The GenConmen, 2015: Day Two
Another long toiling day of GenCon, from sunup to way past sundown, another seven games to jabber about. Let’s get right to it.
In a process not unlike delving a dungeon, exploring the demo hall can yield all sorts of rewards. Some are gems, some are nuggets; and today’s nugget was Hoplomachus: Origins.
The third in a series of games about ancient gladiatorial combat, Origins is the simplest of the bunch. Two teams trickle in, striving to fulfill arena objectives like holding the elevated terrain at the center or killing off an enemy leader. It’s defiantly simple — deploy, move, attack, turn after turn — and while it isn’t particularly deep, it does manage to feel nicely chunky. Units wear their health on their sleeves, stacked atop chips that gradually deplete as they’re riddled with arrows and hacked with blades, making the strength of both sides apparent at a glance. In the end, I was more intrigued by its older brothers, with their promise of sprawling matches and wider abilities.
Gravwell: Escape from the 9th Dimension
Gravwell isn’t a new game. At two years old, it’s been around long enough for the stiffs at Mensa to have gotten their crabby genius mitts on it, naming it Smartest Game of Ever.
But boy does it show, because this is easily one of the smartest games I’ve had the pleasure of playing at this year’s Generalissimo Convención. Simple as can be, just a quick draft followed by everyone simultaneously playing a card each turn, but where it really shines is how every little action carries enormous import. The idea is that everyone is at the helm of their own starship, caught at the edge of a black hole’s event horizon, and only by using the gravity imprint of nearby ships (as in, the ships controlled by everyone else) can you slingshot yourself forward to escape an inevitable big squeeze.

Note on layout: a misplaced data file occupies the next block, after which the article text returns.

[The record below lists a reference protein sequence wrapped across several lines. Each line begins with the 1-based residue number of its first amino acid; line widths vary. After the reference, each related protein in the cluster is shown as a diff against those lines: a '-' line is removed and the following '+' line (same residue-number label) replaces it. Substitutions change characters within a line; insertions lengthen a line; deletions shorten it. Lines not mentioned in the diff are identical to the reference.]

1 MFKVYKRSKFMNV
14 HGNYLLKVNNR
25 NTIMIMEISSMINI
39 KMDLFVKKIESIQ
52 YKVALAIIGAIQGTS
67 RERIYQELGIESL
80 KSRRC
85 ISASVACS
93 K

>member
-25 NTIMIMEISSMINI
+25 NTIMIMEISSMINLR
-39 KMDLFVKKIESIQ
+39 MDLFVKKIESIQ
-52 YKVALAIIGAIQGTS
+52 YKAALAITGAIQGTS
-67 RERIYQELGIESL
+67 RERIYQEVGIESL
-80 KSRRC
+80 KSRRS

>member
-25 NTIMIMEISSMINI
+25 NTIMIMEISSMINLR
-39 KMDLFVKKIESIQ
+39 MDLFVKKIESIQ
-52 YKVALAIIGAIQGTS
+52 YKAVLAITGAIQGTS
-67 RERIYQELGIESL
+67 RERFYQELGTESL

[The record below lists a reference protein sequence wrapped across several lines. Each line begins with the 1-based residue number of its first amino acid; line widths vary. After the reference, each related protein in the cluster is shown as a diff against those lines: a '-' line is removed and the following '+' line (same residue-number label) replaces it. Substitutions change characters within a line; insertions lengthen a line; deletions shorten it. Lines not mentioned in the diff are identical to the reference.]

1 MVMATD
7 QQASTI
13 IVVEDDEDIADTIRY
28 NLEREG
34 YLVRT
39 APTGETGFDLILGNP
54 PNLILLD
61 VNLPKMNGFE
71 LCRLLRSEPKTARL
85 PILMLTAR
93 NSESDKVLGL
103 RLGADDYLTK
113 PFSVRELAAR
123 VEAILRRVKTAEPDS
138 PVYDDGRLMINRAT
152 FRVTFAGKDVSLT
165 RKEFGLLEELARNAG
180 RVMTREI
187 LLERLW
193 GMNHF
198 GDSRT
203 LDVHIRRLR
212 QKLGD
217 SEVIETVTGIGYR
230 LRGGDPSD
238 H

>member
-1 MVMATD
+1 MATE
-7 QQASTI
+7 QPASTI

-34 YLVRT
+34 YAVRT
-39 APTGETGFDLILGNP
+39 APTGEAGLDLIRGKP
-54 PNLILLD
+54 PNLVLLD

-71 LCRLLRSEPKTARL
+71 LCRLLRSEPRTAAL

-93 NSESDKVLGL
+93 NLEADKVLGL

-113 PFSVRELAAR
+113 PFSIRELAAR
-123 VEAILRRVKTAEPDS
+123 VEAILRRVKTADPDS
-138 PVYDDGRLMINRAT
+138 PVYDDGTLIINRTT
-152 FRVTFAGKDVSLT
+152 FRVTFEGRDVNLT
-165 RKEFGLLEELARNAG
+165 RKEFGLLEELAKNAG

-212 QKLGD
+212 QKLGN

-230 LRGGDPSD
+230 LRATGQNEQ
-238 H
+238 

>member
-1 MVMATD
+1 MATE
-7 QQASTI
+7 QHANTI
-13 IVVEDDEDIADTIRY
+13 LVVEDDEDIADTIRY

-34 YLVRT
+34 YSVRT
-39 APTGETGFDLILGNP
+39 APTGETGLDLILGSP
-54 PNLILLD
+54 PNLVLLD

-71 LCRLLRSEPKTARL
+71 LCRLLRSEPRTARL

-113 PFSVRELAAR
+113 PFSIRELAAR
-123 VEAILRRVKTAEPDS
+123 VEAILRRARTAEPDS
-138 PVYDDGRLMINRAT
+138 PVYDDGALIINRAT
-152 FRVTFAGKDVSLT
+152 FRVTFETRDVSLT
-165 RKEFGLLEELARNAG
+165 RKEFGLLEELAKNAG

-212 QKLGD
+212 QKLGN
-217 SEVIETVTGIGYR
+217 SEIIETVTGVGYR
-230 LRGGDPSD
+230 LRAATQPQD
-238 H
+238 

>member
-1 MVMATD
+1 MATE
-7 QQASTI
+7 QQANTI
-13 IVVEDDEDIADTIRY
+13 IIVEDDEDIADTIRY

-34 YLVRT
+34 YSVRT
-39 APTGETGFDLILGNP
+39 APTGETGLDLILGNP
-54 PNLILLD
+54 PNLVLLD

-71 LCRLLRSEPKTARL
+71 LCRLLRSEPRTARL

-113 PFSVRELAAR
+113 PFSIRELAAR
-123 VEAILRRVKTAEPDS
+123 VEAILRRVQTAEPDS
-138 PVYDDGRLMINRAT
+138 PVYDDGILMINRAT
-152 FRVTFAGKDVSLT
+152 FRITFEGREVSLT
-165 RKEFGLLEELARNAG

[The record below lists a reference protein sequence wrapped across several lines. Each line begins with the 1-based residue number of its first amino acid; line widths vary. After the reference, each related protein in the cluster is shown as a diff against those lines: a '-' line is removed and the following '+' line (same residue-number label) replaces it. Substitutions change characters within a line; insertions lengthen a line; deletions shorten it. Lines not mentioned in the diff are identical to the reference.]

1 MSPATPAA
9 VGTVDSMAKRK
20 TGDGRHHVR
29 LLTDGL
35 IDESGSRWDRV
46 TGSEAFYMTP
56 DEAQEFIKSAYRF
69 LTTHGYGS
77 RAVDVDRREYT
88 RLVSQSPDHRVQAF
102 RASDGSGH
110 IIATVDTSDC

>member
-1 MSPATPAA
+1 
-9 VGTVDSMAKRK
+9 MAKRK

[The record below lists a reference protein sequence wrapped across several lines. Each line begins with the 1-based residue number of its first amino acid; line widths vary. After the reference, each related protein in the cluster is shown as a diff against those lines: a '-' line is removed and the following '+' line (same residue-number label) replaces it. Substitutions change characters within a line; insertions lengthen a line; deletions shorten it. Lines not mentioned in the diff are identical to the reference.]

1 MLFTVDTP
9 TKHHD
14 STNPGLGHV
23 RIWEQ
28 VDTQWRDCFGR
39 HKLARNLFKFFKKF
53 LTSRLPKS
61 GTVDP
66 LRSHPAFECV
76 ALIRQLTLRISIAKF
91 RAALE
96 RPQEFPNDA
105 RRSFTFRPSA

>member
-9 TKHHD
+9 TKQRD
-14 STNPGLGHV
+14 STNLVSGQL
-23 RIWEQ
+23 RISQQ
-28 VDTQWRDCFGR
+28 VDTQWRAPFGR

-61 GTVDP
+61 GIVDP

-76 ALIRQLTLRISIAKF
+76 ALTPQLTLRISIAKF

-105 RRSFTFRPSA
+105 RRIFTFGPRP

The result is an agonizing game of tug-of-war as players fling themselves forward only to be dragged back, or, even more embarrassing, try to latch onto the nearest ship only to accidentally grapple a ship behind them, putting themselves in the rear. Excellent stuff.
Game of Crowns
Top on my GenCon list of games with low self-esteem, Game of Crowns is so unsure of itself that its main marketing strategy is to trick your grandma into buying it for you because she heard you liked that popular fantasy HBO series.
More’s the pity, because it’s plenty clever on its own. Everyone starts with an identical hand: knights for attacking, princesses for flirting with said knights, castellans for raising ravens, treasuries for buying cards, and so on. There are many ways to gain points, whether treasurers paired with coinage cards or stacked feuds, but everybody only starts with a few right at first. So with only a few actions each game, players make trades, swipe cards, and occasionally get violent. Most options require a healthy dose of negotiation, and information is often the most precious resource of all.
It’s hard to say whether it will garner wide appeal, especially since it seems like it could have been packaged in a box a quarter the size. It’s lighter fare, but does a decent job of providing about 45 minutes of conniving.
New York 1901
Easily one of the hottest games at this year’s convention, with its limited number of copies selling out within five minutes of the doors opening, New York 1901 might seem easygoing with its vibrant colors and cheerful construction workers, but it’s actually a mean horrible bastard who wants you to feel stupid. Players race to grab land deeds, then race to build attractive buildings on their lots, then race to build even cooler buildings over the demolished husks of their former masterpieces.
It’s probably going to be enormously popular, but it really isn’t my style of game. There’s something sinister about the way it pits people against each other, making snitty comments as they nab land titles that their opponents need to finish ever-grander edifices. If I’m going to stab you in the back, you’ll at least know we’re playing a game where I’m supposed to stab you in the back.